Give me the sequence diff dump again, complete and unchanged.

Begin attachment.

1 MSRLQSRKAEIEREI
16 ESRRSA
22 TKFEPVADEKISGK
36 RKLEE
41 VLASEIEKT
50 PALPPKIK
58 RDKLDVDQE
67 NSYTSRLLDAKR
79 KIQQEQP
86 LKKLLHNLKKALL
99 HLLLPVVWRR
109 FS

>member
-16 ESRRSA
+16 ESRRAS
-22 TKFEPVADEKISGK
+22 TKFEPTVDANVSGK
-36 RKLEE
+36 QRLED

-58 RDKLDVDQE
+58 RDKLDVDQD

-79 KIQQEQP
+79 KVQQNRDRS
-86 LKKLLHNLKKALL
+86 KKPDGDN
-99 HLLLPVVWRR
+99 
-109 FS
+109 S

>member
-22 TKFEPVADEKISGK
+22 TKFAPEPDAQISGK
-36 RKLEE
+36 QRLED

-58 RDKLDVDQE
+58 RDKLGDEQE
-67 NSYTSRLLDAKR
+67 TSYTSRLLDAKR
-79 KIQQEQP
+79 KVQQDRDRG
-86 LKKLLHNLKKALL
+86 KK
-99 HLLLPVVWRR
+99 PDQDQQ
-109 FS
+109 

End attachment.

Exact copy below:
1 MSRLQSRKAEIEREI
16 ESRRSA
22 TKFEPVADEKISGK
36 RKLEE
41 VLASEIEKT
50 PALPPKIK
58 RDKLDVDQE
67 NSYTSRLLDAKR
79 KIQQEQP
86 LKKLLHNLKKALL
99 HLLLPVVWRR
109 FS

>member
-16 ESRRSA
+16 ESRRAS
-22 TKFEPVADEKISGK
+22 TKFEPTVDANVSGK
-36 RKLEE
+36 QRLED

-58 RDKLDVDQE
+58 RDKLDVDQD

-79 KIQQEQP
+79 KVQQNRDRS
-86 LKKLLHNLKKALL
+86 KKPDGDN
-99 HLLLPVVWRR
+99 
-109 FS
+109 S

>member
-22 TKFEPVADEKISGK
+22 TKFAPEPDAQISGK
-36 RKLEE
+36 QRLED

-58 RDKLDVDQE
+58 RDKLGDEQE
-67 NSYTSRLLDAKR
+67 TSYTSRLLDAKR
-79 KIQQEQP
+79 KVQQDRDRG
-86 LKKLLHNLKKALL
+86 KK
-99 HLLLPVVWRR
+99 PDQDQQ
-109 FS
+109 